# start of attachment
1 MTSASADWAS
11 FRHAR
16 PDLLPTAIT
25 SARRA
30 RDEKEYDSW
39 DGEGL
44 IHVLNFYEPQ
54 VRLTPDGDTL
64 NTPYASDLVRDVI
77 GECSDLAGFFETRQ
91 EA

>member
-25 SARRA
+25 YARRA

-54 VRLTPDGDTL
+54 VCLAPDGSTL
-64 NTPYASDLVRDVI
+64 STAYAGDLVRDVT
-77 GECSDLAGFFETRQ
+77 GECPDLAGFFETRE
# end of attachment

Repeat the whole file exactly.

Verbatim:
1 MTSASADWAS
11 FRHAR
16 PDLLPTAIT
25 SARRA
30 RDEKEYDSW
39 DGEGL
44 IHVLNFYEPQ
54 VRLTPDGDTL
64 NTPYASDLVRDVI
77 GECSDLAGFFETRQ
91 EA

>member
-25 SARRA
+25 YARRA

-54 VRLTPDGDTL
+54 VCLAPDGSTL
-64 NTPYASDLVRDVI
+64 STAYAGDLVRDVT
-77 GECSDLAGFFETRQ
+77 GECPDLAGFFETRE